Gold in that ethanol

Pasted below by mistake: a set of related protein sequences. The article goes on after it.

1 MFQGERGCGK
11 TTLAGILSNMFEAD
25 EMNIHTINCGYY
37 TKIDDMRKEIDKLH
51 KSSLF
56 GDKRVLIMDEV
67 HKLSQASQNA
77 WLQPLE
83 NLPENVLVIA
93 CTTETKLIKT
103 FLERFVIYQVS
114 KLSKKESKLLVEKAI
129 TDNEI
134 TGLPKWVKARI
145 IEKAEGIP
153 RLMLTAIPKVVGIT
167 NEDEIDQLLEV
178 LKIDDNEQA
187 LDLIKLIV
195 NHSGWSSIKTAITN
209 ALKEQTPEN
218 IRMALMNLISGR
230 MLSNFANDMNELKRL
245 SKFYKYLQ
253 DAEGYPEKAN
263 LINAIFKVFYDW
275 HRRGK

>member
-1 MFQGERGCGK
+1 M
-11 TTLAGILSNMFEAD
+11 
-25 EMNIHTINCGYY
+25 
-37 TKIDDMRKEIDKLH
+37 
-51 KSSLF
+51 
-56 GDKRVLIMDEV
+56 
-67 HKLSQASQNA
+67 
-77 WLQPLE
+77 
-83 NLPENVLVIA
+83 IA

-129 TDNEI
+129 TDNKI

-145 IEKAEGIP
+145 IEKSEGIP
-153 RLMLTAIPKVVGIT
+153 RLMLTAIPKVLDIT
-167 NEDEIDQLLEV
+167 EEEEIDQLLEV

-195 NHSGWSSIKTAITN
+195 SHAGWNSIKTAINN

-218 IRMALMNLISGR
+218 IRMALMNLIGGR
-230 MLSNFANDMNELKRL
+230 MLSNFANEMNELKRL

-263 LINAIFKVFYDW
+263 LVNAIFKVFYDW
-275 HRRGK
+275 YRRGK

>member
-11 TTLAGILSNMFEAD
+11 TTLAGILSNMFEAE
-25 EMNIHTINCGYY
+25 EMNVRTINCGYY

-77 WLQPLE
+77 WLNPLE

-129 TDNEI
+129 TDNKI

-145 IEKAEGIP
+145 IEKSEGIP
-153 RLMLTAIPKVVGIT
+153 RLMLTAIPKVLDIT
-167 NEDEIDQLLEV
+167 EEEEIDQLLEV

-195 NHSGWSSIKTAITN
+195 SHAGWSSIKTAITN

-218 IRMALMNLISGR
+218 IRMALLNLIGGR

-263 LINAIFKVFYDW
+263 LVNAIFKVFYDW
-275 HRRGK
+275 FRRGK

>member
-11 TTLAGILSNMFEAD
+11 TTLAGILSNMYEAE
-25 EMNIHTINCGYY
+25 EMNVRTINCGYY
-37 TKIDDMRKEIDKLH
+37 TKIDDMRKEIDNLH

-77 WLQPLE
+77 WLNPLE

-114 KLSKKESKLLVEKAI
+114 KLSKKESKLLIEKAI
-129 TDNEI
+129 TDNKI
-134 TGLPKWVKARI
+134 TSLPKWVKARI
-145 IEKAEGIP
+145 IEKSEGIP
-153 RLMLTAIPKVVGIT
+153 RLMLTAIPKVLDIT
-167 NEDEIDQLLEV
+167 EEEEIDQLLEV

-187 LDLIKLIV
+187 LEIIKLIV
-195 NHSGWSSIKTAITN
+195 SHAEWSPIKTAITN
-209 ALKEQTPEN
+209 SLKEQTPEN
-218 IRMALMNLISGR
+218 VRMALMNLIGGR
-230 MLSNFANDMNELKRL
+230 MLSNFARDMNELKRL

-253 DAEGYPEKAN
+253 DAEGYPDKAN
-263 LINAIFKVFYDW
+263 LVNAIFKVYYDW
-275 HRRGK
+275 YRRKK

Unlike at least half a dozen other neck-snappers in the audience at the Asia Society, I managed to stay awake through a long discussion of China’s environmental crisis and came away with one clear thought, offered by the moderator at the beginning: There is no such thing as a national issue these days — everyone everywhere is in this mess together. (Although, as one panelist noted, China is in much better shape than America simply because “their leaders believe in science.”) And so everything that seems like a distant “Darwin’s Nightmare” is just disaster moving closer to us: the Chilean salmon industry collapsing from the lethal combination of antibiotics and greed; rice running short; dioxin in the buffalo mozzarella. (Hey, was that garbage strike ever settled in Naples, or did a shiny new object just get waved at correspondents?) Reading how the U.S. “farm” bill is shaking out was the pissiest part of the week, though. Crop prices are heading skyward, average people cannot afford basics, but still the handouts are unceasing. Beneficiaries can have income of up to $2.5 million a year, the WSJ reported — and it wasn’t talking about the mesclun producer at Union Square whose greens go for $48 a pound and had a passer-by marveling: “The salad is more than the meat?” Big Agribusiness will inevitably prove the Rolling Stones wrong: You can always get what you want. Just let lobbyists give Congresscritters more than they need.